Acute platelet inhibition with abciximab does not reduce in-stent restenosis (ERASER study). The ERASER Investigators.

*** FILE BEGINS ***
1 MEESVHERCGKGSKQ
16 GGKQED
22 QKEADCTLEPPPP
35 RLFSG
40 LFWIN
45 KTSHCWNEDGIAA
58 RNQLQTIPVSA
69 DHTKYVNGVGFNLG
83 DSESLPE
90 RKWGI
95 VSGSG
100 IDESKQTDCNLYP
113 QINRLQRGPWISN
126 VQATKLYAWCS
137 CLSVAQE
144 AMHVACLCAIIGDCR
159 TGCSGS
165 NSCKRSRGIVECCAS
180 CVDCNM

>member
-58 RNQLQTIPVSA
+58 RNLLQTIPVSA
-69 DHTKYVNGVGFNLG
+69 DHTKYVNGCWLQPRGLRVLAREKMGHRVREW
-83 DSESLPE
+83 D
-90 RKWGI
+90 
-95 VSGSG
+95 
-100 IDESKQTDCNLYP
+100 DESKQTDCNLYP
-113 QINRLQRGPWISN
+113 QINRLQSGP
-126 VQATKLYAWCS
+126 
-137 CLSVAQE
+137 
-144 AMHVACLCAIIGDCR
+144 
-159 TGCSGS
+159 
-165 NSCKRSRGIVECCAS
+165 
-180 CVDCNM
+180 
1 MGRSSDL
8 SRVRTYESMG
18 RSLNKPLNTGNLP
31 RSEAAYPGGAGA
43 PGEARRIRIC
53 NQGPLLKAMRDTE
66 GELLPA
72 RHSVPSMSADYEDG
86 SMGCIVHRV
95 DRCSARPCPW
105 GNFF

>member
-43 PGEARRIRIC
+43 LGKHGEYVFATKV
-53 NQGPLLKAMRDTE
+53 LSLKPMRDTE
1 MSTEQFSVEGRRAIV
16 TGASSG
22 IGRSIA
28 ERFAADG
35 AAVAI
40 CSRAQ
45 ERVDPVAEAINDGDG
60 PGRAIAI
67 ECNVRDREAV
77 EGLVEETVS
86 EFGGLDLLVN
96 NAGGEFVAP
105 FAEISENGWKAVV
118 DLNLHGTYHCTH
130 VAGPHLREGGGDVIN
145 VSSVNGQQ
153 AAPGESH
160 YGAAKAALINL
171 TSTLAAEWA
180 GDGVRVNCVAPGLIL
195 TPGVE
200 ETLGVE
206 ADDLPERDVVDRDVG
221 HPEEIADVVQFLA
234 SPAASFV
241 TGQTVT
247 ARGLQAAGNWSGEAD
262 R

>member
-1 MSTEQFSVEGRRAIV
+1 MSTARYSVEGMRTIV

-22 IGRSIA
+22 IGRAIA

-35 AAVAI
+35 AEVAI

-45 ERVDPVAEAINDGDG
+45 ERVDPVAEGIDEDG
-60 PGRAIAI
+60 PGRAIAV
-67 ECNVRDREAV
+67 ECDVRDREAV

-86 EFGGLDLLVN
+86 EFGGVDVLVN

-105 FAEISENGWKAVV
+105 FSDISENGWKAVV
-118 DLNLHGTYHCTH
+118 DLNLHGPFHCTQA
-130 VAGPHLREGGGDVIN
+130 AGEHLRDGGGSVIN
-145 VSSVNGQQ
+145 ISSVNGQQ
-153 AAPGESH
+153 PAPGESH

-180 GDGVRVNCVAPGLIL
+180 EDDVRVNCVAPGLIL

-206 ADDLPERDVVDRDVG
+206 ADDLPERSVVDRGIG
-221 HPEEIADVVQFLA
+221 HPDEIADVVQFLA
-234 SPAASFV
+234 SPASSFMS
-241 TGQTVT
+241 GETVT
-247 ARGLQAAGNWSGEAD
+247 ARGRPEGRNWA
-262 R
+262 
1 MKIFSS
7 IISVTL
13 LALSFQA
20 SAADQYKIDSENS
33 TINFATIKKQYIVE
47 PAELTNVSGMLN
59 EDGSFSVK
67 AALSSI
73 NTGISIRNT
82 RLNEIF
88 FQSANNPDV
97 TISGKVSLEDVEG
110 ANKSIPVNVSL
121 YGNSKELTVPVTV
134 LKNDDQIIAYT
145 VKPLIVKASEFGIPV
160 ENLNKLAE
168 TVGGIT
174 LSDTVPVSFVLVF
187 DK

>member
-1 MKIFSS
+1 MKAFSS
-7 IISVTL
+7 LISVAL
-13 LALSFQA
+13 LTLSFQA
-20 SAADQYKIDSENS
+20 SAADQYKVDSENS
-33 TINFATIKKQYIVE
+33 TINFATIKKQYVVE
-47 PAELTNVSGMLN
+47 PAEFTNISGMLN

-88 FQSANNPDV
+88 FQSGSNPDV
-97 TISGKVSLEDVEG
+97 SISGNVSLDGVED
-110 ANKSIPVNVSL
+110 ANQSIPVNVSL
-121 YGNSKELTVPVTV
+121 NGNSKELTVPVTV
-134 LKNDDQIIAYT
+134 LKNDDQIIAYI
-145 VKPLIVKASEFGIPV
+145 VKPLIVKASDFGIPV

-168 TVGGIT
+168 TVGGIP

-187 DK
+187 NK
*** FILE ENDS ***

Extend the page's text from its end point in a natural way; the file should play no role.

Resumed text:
BACKGROUND: Although stents reduce restenosis compared with balloon angioplasty, their long-term efficacy is limited by neointimal hyperplasia. Platelet and alpha(v)beta(3) integrin receptor inhibition limits neointimal proliferation in animal models of arterial injury. METHODS AND RESULTS: We tested whether the dual beta(3) integrin blocking agent abciximab, administered for 12 or 24 hours at the same intravenous dose as that shown to reduce adverse clinical events (death, infarction, and revascularization) after angioplasty, would reduce restenotic tissue volume, as measured by intravascular ultrasound at 6 months. Two hundred twenty-five patients were randomly allocated to placebo or abciximab before coronary intervention. Of the 215 patients who received stents and study drug, 191 (88.8%) returned for late (>/=4 months) coronary evaluation. Tissue volume, expressed as a percentage of stent volume, did not differ: 25+/-15%, 27+/-15%, and 29+/-14% for the patients in the placebo and the 12- and 24-hour abciximab groups, respectively. Lack of abciximab benefit was confirmed by quantitative coronary angiography (dichotomous restenosis: 11.6%, 18. 9%, and 19.4%; loss index: 0.33, 0.52, and 0.47, respectively, P=NS). CONCLUSIONS: Potent platelet inhibition with abciximab, as administered in this study, does not reduce in-stent restenosis. The interrelationship between stents, platelets, and neointimal proliferation requires further study.
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